Articles | Volume 8, issue 16
Atmos. Chem. Phys., 8, 4547–4558, 2008
https://doi.org/10.5194/acp-8-4547-2008

Special issue: HIBISCUS - investigating the impact of tropical convection...

Atmos. Chem. Phys., 8, 4547–4558, 2008
https://doi.org/10.5194/acp-8-4547-2008

  06 Aug 2008

06 Aug 2008

Variability of cirrus clouds in a convective outflow during the Hibiscus campaign

F. Fierli1, G. Di Donfrancesco2, F. Cairo1, V. Marécal3, M. Zampieri1, E. Orlandi1, and G. Durry4,5 F. Fierli et al.
  • 1Istituto di Scienze dell'Atmosfera e del Clima, CNR, Italy
  • 2Ente Nazionale Energia e Ambiente, Dipartimento Clima, Italy
  • 3Laboratoire de Physique et Chimie de l'Environnement, CNRS and Université d'Orléans, France
  • 4Groupe de Spectroscopie Moléculaire et Atmosphérique, CNRS and Université de Reims, France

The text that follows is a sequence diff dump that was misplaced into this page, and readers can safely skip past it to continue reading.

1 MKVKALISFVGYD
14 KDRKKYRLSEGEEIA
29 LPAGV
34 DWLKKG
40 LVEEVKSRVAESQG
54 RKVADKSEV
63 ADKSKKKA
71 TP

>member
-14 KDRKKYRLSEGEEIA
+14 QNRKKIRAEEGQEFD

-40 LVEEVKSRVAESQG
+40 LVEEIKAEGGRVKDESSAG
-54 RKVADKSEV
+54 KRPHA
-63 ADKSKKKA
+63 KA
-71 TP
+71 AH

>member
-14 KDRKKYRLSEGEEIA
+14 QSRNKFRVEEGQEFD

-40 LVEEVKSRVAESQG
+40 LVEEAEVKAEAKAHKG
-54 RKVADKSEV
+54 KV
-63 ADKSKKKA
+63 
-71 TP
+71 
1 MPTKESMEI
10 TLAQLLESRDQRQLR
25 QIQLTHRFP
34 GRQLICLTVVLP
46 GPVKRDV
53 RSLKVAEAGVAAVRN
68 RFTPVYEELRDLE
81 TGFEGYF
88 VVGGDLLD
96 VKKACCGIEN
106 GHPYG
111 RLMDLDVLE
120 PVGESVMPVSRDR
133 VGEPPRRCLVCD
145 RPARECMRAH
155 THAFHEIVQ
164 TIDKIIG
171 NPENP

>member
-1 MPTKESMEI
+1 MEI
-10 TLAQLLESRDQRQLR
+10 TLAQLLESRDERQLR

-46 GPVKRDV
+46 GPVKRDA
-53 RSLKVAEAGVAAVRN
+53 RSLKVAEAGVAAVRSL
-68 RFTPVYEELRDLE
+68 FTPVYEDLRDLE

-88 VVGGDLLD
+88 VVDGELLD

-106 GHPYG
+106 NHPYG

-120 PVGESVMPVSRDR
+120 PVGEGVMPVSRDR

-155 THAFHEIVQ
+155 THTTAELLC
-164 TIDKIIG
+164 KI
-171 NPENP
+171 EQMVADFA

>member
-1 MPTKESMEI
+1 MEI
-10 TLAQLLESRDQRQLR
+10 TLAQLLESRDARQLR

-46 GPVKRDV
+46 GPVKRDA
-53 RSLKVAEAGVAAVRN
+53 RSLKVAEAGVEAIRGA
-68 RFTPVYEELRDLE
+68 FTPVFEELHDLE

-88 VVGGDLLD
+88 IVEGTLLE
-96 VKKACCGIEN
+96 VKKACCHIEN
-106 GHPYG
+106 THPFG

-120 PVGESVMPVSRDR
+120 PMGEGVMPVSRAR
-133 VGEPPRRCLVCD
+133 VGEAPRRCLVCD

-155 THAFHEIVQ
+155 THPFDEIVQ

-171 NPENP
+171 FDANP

• 5Service d'Aéronomie, CNRS and Institut Pierre et Simon Laplace, France

Abstract. Light-weight microlidar and water vapour measurements were taken on-board a stratospheric balloon during the HIBISCUS 2004 campaign, held in Bauru, Brazil (49° W, 22° S). Cirrus clouds were observed throughout the flight between 12 and 15 km height with a high mesoscale variability in optical and microphysical properties. It was found that the cirrus clouds were composed of different layers characterized by marked differences in height, thickness and optical properties. Simultaneous water vapour observations show that the different layers are characterized by different values of the saturation with respect to ice. A mesoscale simulation and a trajectory analysis clearly revealed that the clouds had formed in the outflow of a large and persistent convective region and that the observed variability of the optical properties and of the cloud structure is likely linked to the different residence times of the convectively-processed air in the upper troposphere.

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